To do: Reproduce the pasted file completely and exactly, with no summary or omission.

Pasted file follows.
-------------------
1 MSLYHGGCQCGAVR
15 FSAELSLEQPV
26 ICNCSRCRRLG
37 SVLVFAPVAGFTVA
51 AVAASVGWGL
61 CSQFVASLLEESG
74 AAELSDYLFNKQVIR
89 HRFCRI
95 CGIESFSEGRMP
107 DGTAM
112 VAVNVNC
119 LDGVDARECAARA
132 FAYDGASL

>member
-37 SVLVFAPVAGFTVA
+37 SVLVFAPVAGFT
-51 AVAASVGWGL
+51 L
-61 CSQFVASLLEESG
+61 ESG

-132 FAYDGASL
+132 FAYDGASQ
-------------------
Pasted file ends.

1 MSLYHGGCQCGAVR
15 FSAELSLEQPV
26 ICNCSRCRRLG
37 SVLVFAPVAGFTVA
51 AVAASVGWGL
61 CSQFVASLLEESG
74 AAELSDYLFNKQVIR
89 HRFCRI
95 CGIESFSEGRMP
107 DGTAM
112 VAVNVNC
119 LDGVDARECAARA
132 FAYDGASL

>member
-37 SVLVFAPVAGFTVA
+37 SVLVFAPVAGFT
-51 AVAASVGWGL
+51 L
-61 CSQFVASLLEESG
+61 ESG

-132 FAYDGASL
+132 FAYDGASQ